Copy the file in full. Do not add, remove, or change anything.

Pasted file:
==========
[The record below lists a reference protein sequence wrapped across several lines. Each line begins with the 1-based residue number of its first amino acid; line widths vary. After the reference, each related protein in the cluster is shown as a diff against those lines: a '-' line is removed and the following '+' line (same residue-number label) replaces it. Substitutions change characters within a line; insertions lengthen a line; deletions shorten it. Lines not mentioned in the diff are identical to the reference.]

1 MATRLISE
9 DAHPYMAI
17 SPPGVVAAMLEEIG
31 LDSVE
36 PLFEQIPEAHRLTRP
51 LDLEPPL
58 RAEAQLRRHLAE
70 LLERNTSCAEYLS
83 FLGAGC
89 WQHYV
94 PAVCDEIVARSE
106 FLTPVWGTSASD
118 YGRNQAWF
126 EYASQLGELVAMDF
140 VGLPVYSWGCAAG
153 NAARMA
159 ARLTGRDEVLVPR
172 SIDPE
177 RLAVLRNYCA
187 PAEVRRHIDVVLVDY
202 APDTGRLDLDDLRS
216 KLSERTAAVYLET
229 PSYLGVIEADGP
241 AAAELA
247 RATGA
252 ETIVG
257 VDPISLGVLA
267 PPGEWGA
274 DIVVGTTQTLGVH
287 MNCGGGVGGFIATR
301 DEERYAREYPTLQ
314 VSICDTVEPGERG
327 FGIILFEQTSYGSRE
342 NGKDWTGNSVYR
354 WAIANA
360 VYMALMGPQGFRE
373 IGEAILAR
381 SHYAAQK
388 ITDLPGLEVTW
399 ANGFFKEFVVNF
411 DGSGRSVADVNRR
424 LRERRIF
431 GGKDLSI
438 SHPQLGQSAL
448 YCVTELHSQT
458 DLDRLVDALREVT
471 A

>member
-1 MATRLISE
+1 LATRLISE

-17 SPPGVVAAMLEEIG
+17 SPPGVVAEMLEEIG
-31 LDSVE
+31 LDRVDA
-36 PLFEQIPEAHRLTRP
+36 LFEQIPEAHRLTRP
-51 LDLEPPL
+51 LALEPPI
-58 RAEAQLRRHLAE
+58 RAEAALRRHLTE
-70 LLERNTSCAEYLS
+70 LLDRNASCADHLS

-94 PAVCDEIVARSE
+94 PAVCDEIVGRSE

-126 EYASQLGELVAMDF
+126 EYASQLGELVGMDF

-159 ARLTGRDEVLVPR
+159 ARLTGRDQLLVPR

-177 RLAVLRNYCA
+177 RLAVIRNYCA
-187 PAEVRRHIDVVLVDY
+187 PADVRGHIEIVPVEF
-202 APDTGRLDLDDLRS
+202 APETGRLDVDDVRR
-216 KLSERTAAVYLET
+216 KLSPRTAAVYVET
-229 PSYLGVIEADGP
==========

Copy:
[The record below lists a reference protein sequence wrapped across several lines. Each line begins with the 1-based residue number of its first amino acid; line widths vary. After the reference, each related protein in the cluster is shown as a diff against those lines: a '-' line is removed and the following '+' line (same residue-number label) replaces it. Substitutions change characters within a line; insertions lengthen a line; deletions shorten it. Lines not mentioned in the diff are identical to the reference.]

1 MATRLISE
9 DAHPYMAI
17 SPPGVVAAMLEEIG
31 LDSVE
36 PLFEQIPEAHRLTRP
51 LDLEPPL
58 RAEAQLRRHLAE
70 LLERNTSCAEYLS
83 FLGAGC
89 WQHYV
94 PAVCDEIVARSE
106 FLTPVWGTSASD
118 YGRNQAWF
126 EYASQLGELVAMDF
140 VGLPVYSWGCAAG
153 NAARMA
159 ARLTGRDEVLVPR
172 SIDPE
177 RLAVLRNYCA
187 PAEVRRHIDVVLVDY
202 APDTGRLDLDDLRS
216 KLSERTAAVYLET
229 PSYLGVIEADGP
241 AAAELA
247 RATGA
252 ETIVG
257 VDPISLGVLA
267 PPGEWGA
274 DIVVGTTQTLGVH
287 MNCGGGVGGFIATR
301 DEERYAREYPTLQ
314 VSICDTVEPGERG
327 FGIILFEQTSYGSRE
342 NGKDWTGNSVYR
354 WAIANA
360 VYMALMGPQGFRE
373 IGEAILAR
381 SHYAAQK
388 ITDLPGLEVTW
399 ANGFFKEFVVNF
411 DGSGRSVADVNRR
424 LRERRIF
431 GGKDLSI
438 SHPQLGQSAL
448 YCVTELHSQT
458 DLDRLVDALREVT
471 A

>member
-1 MATRLISE
+1 LATRLISE

-17 SPPGVVAAMLEEIG
+17 SPPGVVAEMLEEIG
-31 LDSVE
+31 LDRVDA
-36 PLFEQIPEAHRLTRP
+36 LFEQIPEAHRLTRP
-51 LDLEPPL
+51 LALEPPI
-58 RAEAQLRRHLAE
+58 RAEAALRRHLTE
-70 LLERNTSCAEYLS
+70 LLDRNASCADHLS

-94 PAVCDEIVARSE
+94 PAVCDEIVGRSE

-126 EYASQLGELVAMDF
+126 EYASQLGELVGMDF

-159 ARLTGRDEVLVPR
+159 ARLTGRDQLLVPR

-177 RLAVLRNYCA
+177 RLAVIRNYCA
-187 PAEVRRHIDVVLVDY
+187 PADVRGHIEIVPVEF
-202 APDTGRLDLDDLRS
+202 APETGRLDVDDVRR
-216 KLSERTAAVYLET
+216 KLSPRTAAVYVET
-229 PSYLGVIEADGP